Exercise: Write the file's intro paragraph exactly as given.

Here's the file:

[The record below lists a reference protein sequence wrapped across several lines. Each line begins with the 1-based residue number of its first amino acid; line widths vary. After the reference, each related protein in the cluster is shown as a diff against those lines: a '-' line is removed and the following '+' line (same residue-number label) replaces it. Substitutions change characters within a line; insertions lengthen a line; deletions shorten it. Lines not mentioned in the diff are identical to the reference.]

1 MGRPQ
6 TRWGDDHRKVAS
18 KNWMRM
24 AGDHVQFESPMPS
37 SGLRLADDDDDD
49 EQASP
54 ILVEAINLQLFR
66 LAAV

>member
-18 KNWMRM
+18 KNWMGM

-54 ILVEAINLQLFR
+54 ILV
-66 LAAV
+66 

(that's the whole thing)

[The record below lists a reference protein sequence wrapped across several lines. Each line begins with the 1-based residue number of its first amino acid; line widths vary. After the reference, each related protein in the cluster is shown as a diff against those lines: a '-' line is removed and the following '+' line (same residue-number label) replaces it. Substitutions change characters within a line; insertions lengthen a line; deletions shorten it. Lines not mentioned in the diff are identical to the reference.]